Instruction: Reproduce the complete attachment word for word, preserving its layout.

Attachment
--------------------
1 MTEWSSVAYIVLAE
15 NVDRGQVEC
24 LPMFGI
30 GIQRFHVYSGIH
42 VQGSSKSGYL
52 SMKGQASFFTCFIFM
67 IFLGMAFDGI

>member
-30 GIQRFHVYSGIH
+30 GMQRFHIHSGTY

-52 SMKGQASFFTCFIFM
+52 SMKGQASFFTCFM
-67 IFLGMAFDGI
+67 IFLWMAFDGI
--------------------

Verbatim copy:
1 MTEWSSVAYIVLAE
15 NVDRGQVEC
24 LPMFGI
30 GIQRFHVYSGIH
42 VQGSSKSGYL
52 SMKGQASFFTCFIFM
67 IFLGMAFDGI

>member
-30 GIQRFHVYSGIH
+30 GMQRFHIHSGTY

-52 SMKGQASFFTCFIFM
+52 SMKGQASFFTCFM
-67 IFLGMAFDGI
+67 IFLWMAFDGI